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How to Photograph Your Pets in Action

How to Photograph Your Pets in Action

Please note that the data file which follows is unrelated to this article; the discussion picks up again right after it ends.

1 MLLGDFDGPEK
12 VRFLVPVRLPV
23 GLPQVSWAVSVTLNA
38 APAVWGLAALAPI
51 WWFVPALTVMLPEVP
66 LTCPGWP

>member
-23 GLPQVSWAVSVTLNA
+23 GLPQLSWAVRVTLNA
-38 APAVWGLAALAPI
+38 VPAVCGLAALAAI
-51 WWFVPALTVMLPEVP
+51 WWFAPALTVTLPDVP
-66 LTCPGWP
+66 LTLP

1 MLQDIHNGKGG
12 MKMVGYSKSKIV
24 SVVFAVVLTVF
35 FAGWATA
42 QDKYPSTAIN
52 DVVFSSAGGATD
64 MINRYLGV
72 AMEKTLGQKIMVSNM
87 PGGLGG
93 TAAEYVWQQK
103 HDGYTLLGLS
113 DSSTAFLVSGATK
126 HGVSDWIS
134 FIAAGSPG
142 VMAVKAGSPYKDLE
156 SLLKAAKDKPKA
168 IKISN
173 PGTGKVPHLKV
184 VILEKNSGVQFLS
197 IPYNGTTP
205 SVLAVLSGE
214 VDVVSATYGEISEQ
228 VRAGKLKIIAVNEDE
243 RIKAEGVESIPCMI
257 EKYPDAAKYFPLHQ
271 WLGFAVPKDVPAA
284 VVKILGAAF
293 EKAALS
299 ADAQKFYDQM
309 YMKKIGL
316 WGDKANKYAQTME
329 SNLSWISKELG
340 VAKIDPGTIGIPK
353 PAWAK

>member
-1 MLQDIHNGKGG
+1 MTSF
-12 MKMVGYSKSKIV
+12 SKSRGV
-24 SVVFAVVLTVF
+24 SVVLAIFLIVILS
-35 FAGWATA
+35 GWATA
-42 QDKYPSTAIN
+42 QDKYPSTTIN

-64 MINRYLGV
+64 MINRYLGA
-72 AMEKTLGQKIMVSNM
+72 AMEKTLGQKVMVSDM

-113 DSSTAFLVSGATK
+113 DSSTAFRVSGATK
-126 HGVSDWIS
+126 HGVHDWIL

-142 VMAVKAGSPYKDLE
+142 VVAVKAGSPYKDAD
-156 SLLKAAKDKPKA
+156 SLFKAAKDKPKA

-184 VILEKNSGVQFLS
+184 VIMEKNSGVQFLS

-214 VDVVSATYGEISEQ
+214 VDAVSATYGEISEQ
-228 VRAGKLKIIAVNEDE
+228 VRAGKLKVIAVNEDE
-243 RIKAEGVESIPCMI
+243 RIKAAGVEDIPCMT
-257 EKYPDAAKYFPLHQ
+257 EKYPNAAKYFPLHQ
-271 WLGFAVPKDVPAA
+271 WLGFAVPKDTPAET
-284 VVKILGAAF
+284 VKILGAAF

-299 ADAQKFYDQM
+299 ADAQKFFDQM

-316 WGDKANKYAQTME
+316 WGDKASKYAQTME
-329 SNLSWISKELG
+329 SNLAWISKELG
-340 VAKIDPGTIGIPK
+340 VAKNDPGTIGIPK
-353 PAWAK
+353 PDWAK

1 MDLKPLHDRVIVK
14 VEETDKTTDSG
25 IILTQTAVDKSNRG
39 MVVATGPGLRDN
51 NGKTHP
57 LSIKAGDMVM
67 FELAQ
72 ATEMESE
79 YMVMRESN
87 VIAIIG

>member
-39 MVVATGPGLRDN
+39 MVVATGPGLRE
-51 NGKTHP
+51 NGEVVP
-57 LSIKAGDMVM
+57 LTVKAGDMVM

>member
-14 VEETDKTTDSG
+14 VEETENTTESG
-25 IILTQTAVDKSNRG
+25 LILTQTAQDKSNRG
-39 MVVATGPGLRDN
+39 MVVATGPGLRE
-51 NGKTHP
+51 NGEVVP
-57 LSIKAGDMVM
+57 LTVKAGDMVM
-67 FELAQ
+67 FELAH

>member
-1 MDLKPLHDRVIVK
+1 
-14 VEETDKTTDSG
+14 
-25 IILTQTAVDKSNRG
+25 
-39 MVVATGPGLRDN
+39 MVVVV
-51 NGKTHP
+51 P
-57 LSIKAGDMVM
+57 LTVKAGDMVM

When it comes to photographing pets, one of the most difficult images to capture is the running action shot. When done correctly, you’re able to capture the most comical expressions, and exciting action shots of your pets. Here are a few tips for shooting your fur babies that just aren’t interested in sitting still for a portrait session. Lenses- It’s good to have one prime and one zoom lens when photographing dogs and cats. The Nikon 17-55mm F/2.8G Zoom Lens from is very fast and works great in low lighting. It focuses quickly and is versatile allowing for varying focal lengths, allowing you to shoot wide angle and portrait shots without having to stop to change lenses or switch cameras. When you’re photographing animals that are always on the move, time is of the essence. The Rokinon 50mm F1.4. Prime Lens for Sony E Mount is perfect for especially low or tricky lighting situations. Shutter mode- You’ll want to take more control over what shutter speed the camera is using by changing the exposure mode from Full Automatic to Shutter Priority. Also, make sure to set your camera's autofocus system to Continuous or Burst mode. This will keep your furry friend in focus as it moves. Usually a slow burst at 2 to 3 frames per second works well. But if you’re trying to capture a really animated pooch, kitty, or even a hamster, then use a fast burst of 5 frames per second. You’ll be able to catch unpredictable things like dogs licking their chops, or some other funny facial expressions that come and go in a blink of an eye. Lighting- When shooting your pet in motion, you want to be photographing it in bright light so you can use a fast shutter speed to avoid blurriness. The less light available, the lower the shutter speed, which can result in blur. Raising the ISO of your camera from also lessens the amount of light it needs, so you can try that, too. If you have a nice sunny day, you can leave your ISO fairly low, like 200 or 400. If it's cloudy, there will be less light. You may need to go above 400, up to ISO 800 or even 1000. If you're indoors, you may need to push that up to ISO 1600 or above. Let the shutter speed be your guide. Your goal is to be shooting at around 1/500 second or above to try to stop the action. Angle Shots- You may end up doing a lot of gymnastics during a shoot. You’ll be crouching, kneeling, lying on your back, and on your side. Instead of simply capturing your pet at an angle that everyone else also sees, shoot at the animal’s eye level. Immerse yourself in their world, two or three feet off the ground resulting in a more personal, intimate photo. Getting the shot- Let dogs be dogs. Simply follow them around taking candid shots while they do their thing, whatever that may be. You really capture the essence of the pet that way, active, happy, always on the move. And even if the animal is moving too fast and you end up getting blurred shots, that’s O.K. Sometimes it’s the imperfect shots that end up having the most personality. The keys to getting great action shots of your pets at play are good light, fast shutter speed, continuous autofocus, and patience. Just stand back, blend in, and let the animals rule.
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